Walmart sells 50 percent or more of all groceries in one in every 10 metropolitan areas and nearly one in three “micropolitan” areas across the country, according to a report by the Institute for Local Self-Reliance, out last week. In 38 of these regions, Walmart sells 70 percent or more of all groceries.
“It’s a sizable subset of American communities in which Walmart has this grip on the food system,” says Stacy Mitchell, co-director of the Institute for Local Self-Reliance and the report’s author. This grip spells fewer food choices for these communities and less opportunity for local businesses.
Walmart drives out local competitors by selling goods at a loss, relying on Wall Street backing and revenue from other stores to make up the difference. As the largest U.S. food retailer in history, Walmart also leverages its unprecedented size to force suppliers to accept lower prices and pay extra fees, short-changing workers and farmers along the supply chain.
The U.S. has laws on the books that prohibit this type of supplier intimidation and predatory pricing. But over the past 40 years, federal agencies simply stopped enforcing them, allowing Walmart and other retailers like Amazon to crush their competition, bully suppliers, and further expand.
Today, Walmart captures one in every $4 spent on groceries in the U.S., and its market share can be much higher in regional markets, as ILSR’s report illustrates.
Walmart has a particularly strong grip over grocery markets in the Great Plains and Southeast, as the corporation expanded around its Arkansas headquarters. In 2018, Walmart sold 71 percent of all groceries in Joplin, Missouri, 69 percent in Fayetteville, Arkansas, and 83 percent in Bismarck, North Dakota, to highlight a few cases.
The chain often amasses such local control by selling goods at a loss to drive out local businesses. “Walmart can come into a community, sell below cost, and lose money at that location indefinitely,” explains Mitchell. “A competing independent business can’t lose money, they can only go so long … and they lose that fight every single time no matter how good they are or how competitive they are. They lose solely because they’re small.”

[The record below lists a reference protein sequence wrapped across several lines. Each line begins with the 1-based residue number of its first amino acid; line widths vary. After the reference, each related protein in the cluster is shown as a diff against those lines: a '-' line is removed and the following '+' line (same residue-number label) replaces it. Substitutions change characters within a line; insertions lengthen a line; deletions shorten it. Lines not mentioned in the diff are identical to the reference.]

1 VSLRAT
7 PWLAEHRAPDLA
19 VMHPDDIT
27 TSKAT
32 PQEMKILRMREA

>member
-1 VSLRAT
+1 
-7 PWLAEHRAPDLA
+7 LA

Fewer competing grocery stores means Walmart has an enormous amount of power to dictate what foods are available in these communities, shaping what people eat but also what food is produced, how, and by whom. It also means communities may be paying more for groceries in the long run, as several lawsuits have alleged that Walmart increased prices once it was the only game in town.
Walmart’s growing size also gives the chain incredible buyer power to hoard more of the food dollar at the expense of workers and producers. In 1990, when Walmart barely sold any groceries, ranchers received nearly 60 cents of every dollar spent on beef, while retailers received 33 cents. By 2009, Walmart had come to sell 23 percent of groceries, and ranchers’ share of the beef dollar shrunk to 42 cents while retailers’ share grew to 49 cents.
Workers wages also take a hit when supplying companies have fewer buyers. A study by Nathan Wilmers found that companies that primarily sell to one or two large buyers paid their workers less over time, as these dominant buyers can demand lower and lower prices.
Despite Walmart’s historic market share and economic harms, Congress and federal antitrust agencies have not stepped up to curb the chain’s power.
As Mitchell notes, Walmart is not the first grocery chain to squeeze suppliers or sell goods at a loss. In the 1920s, dominant supermarket A&P used a similar playbook to claim 16 percent of U.S. grocery sales. Lawmakers attempted to check the chain’s power with the Robinson-Patman Act, which prohibited stores from selling goods below-cost in one location and at a premium in another. It also required sellers to offer the same price to all buyers, regardless of size.
Under this statute, the Federal Trade Commission successfully sued the chain on two separate accounts, though A&P remained dominant into the 1950s, before losing steam in the shift to suburban supermarkets.
In recent years, the Justice Department and Federal Trade Commission have shelved the Robinson-Patman Act because it does not fit into current antitrust doctrine, which prioritizes low consumer prices above all other outcomes. “We have a law on the books that isn’t enforced,” says Mitchell. “We have agencies that have made a policy decision and they need to be held accountable for that.”
Supreme Court rulings have also made it very difficult to prosecute predatory pricing by large, well-capitalized corporations, making it far easier for dominant sellers like Walmart to undercut their competitors. Mitchell argues that policymakers and federal agencies need to crack down on these anticompetitive tactics that create an unequal playing field for smaller businesses.
“Our policy now as it’s been carried out for the last 40 years favors the big guys solely because they’re large and have financial resources, not because they’re better competitors, and I think that’s the fundamental issue,” Mitchell says.
This article originally appeared in Food and Power, and is reprinted with permission.